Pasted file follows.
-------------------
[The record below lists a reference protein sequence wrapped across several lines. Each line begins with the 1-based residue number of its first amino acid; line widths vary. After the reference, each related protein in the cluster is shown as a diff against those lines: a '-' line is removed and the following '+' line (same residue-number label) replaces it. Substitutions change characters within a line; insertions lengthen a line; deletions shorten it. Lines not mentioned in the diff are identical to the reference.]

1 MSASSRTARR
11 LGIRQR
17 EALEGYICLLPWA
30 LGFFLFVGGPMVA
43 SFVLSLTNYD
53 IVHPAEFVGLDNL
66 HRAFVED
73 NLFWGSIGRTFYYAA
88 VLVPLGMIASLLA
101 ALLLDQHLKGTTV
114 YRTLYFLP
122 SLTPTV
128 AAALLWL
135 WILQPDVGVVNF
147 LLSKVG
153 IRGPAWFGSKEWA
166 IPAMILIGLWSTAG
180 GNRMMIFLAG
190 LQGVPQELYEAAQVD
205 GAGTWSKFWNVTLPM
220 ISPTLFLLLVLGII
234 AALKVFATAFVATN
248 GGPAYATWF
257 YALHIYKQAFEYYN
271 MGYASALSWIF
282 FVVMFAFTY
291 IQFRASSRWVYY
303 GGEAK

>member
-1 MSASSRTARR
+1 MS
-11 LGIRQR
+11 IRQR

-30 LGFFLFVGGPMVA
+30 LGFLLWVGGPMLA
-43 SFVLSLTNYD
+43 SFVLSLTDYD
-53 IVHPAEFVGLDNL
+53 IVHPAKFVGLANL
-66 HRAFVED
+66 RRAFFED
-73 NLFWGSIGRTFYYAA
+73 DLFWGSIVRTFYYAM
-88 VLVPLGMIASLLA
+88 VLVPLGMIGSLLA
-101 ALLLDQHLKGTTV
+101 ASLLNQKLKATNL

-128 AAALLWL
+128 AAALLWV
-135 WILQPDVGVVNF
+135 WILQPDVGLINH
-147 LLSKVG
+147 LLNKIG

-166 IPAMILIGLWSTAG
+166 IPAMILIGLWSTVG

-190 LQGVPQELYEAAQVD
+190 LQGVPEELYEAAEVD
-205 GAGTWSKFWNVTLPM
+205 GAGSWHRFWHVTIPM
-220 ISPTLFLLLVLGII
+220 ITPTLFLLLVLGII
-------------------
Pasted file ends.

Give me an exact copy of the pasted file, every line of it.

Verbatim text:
[The record below lists a reference protein sequence wrapped across several lines. Each line begins with the 1-based residue number of its first amino acid; line widths vary. After the reference, each related protein in the cluster is shown as a diff against those lines: a '-' line is removed and the following '+' line (same residue-number label) replaces it. Substitutions change characters within a line; insertions lengthen a line; deletions shorten it. Lines not mentioned in the diff are identical to the reference.]

1 MSASSRTARR
11 LGIRQR
17 EALEGYICLLPWA
30 LGFFLFVGGPMVA
43 SFVLSLTNYD
53 IVHPAEFVGLDNL
66 HRAFVED
73 NLFWGSIGRTFYYAA
88 VLVPLGMIASLLA
101 ALLLDQHLKGTTV
114 YRTLYFLP
122 SLTPTV
128 AAALLWL
135 WILQPDVGVVNF
147 LLSKVG
153 IRGPAWFGSKEWA
166 IPAMILIGLWSTAG
180 GNRMMIFLAG
190 LQGVPQELYEAAQVD
205 GAGTWSKFWNVTLPM
220 ISPTLFLLLVLGII
234 AALKVFATAFVATN
248 GGPAYATWF
257 YALHIYKQAFEYYN
271 MGYASALSWIF
282 FVVMFAFTY
291 IQFRASSRWVYY
303 GGEAK

>member
-1 MSASSRTARR
+1 MS
-11 LGIRQR
+11 IRQR

-30 LGFFLFVGGPMVA
+30 LGFLLWVGGPMLA
-43 SFVLSLTNYD
+43 SFVLSLTDYD
-53 IVHPAEFVGLDNL
+53 IVHPAKFVGLANL
-66 HRAFVED
+66 RRAFFED
-73 NLFWGSIGRTFYYAA
+73 DLFWGSIVRTFYYAM
-88 VLVPLGMIASLLA
+88 VLVPLGMIGSLLA
-101 ALLLDQHLKGTTV
+101 ASLLNQKLKATNL

-128 AAALLWL
+128 AAALLWV
-135 WILQPDVGVVNF
+135 WILQPDVGLINH
-147 LLSKVG
+147 LLNKIG

-166 IPAMILIGLWSTAG
+166 IPAMILIGLWSTVG

-190 LQGVPQELYEAAQVD
+190 LQGVPEELYEAAEVD
-205 GAGTWSKFWNVTLPM
+205 GAGSWHRFWHVTIPM
-220 ISPTLFLLLVLGII
+220 ITPTLFLLLVLGII